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Talk at MBI

I’m currently at the Mathematical Biosciences Institute for a workshop on Computational challenges in integrative biological modeling.  The slides for my talk on using Bayesian methods for parameter estimation and model comparison are here.

Title: Bayesian approaches for parameter estimation and model evaluation of dynamical systems

Abstract: Differential equation models are often used to model biological systems. An important and difficult problem is how to estimate parameters and decide which model among possible models is the best. I will argue that Bayesian inference provides a self-consistent framework to do both tasks. In particular, Bayesian parameter estimation provides a natural measure of parameter sensitivity and Bayesian model comparison automatically evaluates models by rewarding fit to the data while penalizing the number of parameters. I will give examples of employing these approaches on ODE and PDE models.

Human scale

I’ve always been intrigued by how long we live compared to the age of the universe.  At 14 billion years, the universe is only a factor of 10^8 older than a long-lived human.  In contrast, it is immensely bigger than us.  The nearest star is 4 light years away, which is a factor of 10^{16} larger than a human, and the observable universe is about 25 billion times bigger than that.    The size scale of the universe is partly dictated by the speed of light which at 3 \times 10^8 m/s is coincidentally (or not) the same order of magnitude faster than we can move as the universe is older than we live.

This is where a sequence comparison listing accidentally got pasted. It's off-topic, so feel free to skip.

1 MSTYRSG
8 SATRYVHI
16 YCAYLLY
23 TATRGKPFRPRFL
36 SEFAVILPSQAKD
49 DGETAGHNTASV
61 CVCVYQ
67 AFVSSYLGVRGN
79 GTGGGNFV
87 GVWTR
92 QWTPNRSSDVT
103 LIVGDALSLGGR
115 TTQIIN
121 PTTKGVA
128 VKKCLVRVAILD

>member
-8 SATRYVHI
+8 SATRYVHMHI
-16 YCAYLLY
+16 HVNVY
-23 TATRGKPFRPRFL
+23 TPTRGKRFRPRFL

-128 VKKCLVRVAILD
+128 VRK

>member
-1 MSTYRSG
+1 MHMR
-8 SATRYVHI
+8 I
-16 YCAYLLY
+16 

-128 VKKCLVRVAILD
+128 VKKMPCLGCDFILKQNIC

Although we are small compared to the universe, we are also exceedingly big compared to our constituents. We are comprised of about 10^{13} cells, each of which are about 10^{-5} m in diameter.  If we assume that the density of the cell is about that of water (1 {\rm g/ cm}^3) then that roughly amounts to 10^{14} molecules.  So a human is comprised of something like 10^{27} molecules, most of it being water which has an atomic weight of 18.  Given that proteins and organic molecules can be much larger than that a lower bound on the number of atoms in the body is 10^{28}.

The speed at which we can move is governed by the reaction rates of metabolism.  Neurons fire at an average of approximately 10 Hz, so that is why awareness operates on a time scale of a few hundred milliseconds.  You could think of a human moment as being one tenth of a second.  There are 86,400 seconds in a day so we have close to a million moments in a day although we are a sleep for about a third of them.  That leads to about 20 billion moments in a lifetime. Neural activity also sets the scale for how fast we can move our muscles, which is a few metres per second.  If we consider a movement every second then that implies about a billion twitches per lifetime.  Our hearts beat about once a second so that is also the number of heart beats in a lifetime.

The average thermal energy at body temperature is about 10^{-19} Joules, which is not too far below the binding energies of protein-DNA and protein-protein interactions required for life.   Each of our  cells can translate about 5 amino acids per second, which is a lot of proteins in our lifetime.  I find it completely amazing that  a bag of 10^{28} or more things, incessantly buffeted by noise, can stay coherent for a hundred years.  There is no question that evolution is the world’s greatest engineer.  However, for those that are interested in artificial life this huge expanse of scale does pose a question –  What is the minimal computational requirement to simulate life and in particular something as complex as a mammal?  Even if you could do a simulation with say 10^{32} or more objects,  how would you even know that there was something living in it?

The numbers came from Wolfram Alpha and Bionumbers.